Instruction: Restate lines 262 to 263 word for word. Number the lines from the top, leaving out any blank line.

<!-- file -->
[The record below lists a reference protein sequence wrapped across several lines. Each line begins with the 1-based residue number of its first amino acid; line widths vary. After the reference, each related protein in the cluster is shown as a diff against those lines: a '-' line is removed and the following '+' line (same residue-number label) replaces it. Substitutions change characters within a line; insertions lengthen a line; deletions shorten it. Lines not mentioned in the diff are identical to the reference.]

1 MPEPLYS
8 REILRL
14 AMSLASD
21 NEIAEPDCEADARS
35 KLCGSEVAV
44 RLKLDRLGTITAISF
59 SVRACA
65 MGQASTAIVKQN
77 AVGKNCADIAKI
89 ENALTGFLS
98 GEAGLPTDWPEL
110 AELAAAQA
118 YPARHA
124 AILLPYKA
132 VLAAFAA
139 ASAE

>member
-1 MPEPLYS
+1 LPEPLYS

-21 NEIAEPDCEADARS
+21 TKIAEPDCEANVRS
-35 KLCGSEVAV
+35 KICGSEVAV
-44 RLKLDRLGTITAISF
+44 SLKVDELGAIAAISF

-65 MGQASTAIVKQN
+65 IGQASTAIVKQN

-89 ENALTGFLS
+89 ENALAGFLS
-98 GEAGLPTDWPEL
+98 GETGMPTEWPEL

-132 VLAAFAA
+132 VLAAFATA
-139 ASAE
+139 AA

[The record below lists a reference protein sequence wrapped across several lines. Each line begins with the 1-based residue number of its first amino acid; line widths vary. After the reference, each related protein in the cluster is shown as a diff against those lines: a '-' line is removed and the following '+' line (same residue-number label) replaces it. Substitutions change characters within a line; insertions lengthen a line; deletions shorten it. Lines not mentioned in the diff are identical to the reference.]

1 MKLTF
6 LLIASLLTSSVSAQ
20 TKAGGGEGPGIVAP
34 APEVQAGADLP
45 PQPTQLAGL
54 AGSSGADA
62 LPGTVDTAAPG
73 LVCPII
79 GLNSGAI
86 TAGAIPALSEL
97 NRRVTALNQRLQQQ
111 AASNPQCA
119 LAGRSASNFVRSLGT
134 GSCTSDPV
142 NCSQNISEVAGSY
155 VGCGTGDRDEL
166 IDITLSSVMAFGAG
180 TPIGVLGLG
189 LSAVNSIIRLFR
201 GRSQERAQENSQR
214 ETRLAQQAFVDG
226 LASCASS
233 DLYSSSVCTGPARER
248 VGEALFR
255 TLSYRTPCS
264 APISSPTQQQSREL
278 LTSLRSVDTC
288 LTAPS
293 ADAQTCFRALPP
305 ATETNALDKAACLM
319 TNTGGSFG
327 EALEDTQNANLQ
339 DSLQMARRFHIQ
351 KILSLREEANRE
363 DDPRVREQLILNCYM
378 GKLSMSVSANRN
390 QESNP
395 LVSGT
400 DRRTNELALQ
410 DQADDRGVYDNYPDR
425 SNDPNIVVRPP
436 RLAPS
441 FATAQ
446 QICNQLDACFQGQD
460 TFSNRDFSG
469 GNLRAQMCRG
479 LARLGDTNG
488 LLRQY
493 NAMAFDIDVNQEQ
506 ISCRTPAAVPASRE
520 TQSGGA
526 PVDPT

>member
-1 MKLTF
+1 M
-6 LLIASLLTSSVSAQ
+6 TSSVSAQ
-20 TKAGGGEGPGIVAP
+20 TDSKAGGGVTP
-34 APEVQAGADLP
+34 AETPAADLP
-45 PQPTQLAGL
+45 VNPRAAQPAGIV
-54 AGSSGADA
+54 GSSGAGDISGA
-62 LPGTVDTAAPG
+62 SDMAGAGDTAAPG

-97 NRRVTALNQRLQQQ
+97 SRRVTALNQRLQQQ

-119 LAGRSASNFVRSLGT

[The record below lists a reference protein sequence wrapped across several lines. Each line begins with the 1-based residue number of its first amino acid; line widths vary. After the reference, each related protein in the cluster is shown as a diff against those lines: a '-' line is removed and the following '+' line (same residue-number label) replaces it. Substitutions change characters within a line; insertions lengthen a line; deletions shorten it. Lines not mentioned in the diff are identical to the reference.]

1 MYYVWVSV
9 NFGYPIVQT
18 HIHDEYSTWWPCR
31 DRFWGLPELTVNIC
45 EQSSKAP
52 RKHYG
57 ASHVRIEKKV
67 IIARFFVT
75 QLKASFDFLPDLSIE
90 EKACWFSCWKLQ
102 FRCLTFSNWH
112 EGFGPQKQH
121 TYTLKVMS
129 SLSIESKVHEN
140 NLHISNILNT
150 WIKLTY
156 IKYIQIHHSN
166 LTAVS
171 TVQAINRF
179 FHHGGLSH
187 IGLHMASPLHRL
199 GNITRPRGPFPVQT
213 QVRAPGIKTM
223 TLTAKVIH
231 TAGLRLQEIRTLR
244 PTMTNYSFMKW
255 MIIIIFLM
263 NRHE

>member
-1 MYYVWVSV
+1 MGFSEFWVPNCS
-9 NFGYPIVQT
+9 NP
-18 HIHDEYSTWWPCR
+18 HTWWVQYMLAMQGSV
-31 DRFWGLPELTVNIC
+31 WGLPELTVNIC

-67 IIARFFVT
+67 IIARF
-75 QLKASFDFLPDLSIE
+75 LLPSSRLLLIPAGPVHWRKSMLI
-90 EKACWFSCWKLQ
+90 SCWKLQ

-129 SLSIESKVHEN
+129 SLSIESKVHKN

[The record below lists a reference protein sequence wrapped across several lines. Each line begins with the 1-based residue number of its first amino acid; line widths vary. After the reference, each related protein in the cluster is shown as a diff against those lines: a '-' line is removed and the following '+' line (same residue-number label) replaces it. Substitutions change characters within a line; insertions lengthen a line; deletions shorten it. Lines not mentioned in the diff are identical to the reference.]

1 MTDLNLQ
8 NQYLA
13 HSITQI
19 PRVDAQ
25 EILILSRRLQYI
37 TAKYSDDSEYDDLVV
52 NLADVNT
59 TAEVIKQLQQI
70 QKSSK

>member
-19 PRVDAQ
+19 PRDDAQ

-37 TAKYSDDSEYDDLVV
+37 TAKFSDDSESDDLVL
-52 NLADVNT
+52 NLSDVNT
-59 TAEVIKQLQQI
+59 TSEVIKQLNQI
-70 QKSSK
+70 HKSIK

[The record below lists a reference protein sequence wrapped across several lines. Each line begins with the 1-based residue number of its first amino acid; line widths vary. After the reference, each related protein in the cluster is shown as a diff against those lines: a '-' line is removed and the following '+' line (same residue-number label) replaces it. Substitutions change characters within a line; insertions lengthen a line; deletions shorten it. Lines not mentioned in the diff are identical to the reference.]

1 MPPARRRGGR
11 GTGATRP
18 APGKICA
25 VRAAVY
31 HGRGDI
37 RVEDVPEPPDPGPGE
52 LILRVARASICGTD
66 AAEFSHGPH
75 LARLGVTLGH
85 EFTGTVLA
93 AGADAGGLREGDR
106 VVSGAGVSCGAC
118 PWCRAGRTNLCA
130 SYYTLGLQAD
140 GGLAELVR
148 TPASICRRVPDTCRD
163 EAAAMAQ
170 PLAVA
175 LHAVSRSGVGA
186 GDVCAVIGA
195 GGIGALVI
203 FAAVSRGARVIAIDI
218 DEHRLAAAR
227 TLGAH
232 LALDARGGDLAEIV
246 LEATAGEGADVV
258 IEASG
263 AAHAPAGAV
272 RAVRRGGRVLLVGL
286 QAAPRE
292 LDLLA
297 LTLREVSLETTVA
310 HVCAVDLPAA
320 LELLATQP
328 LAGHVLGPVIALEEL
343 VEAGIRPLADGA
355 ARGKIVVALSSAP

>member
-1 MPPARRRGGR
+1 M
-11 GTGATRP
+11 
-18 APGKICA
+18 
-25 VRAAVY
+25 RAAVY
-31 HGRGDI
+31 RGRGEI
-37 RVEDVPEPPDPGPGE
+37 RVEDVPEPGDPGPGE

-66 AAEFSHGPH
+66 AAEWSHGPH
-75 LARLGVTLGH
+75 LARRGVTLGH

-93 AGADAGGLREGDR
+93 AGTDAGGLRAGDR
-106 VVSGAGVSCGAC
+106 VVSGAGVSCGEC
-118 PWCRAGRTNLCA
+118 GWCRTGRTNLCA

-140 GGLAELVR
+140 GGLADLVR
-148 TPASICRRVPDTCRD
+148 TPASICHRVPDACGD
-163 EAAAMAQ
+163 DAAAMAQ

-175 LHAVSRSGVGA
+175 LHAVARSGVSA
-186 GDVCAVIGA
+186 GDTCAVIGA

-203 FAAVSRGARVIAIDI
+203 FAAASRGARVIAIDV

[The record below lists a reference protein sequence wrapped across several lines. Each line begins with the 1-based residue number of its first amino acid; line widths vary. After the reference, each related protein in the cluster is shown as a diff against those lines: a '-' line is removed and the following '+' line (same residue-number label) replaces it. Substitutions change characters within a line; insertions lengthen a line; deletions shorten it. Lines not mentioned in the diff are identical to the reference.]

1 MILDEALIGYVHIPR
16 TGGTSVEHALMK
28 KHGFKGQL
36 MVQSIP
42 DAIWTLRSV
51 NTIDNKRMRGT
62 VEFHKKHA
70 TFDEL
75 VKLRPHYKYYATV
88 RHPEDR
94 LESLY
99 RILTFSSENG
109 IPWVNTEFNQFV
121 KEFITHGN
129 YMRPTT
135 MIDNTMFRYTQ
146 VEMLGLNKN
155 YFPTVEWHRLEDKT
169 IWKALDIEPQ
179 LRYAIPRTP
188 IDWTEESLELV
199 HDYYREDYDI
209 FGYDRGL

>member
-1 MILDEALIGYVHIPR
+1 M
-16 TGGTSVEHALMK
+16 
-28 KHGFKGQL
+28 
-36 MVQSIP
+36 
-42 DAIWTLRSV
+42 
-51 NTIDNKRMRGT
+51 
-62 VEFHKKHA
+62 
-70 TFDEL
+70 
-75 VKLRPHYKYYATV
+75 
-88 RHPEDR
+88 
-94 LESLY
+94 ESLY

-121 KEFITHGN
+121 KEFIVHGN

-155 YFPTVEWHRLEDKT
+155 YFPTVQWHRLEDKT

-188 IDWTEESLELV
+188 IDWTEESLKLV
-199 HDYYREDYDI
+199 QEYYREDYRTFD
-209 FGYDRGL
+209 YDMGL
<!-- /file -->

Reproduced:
121 KEFITHGN
129 YMRPTT